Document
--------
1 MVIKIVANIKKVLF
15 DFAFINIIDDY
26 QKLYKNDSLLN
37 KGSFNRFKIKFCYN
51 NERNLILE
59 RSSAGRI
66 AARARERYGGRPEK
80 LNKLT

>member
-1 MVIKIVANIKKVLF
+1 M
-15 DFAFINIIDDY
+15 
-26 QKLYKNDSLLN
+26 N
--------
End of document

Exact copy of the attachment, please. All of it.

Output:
1 MVIKIVANIKKVLF
15 DFAFINIIDDY
26 QKLYKNDSLLN
37 KGSFNRFKIKFCYN
51 NERNLILE
59 RSSAGRI
66 AARARERYGGRPEK
80 LNKLT

>member
-1 MVIKIVANIKKVLF
+1 M
-15 DFAFINIIDDY
+15 
-26 QKLYKNDSLLN
+26 N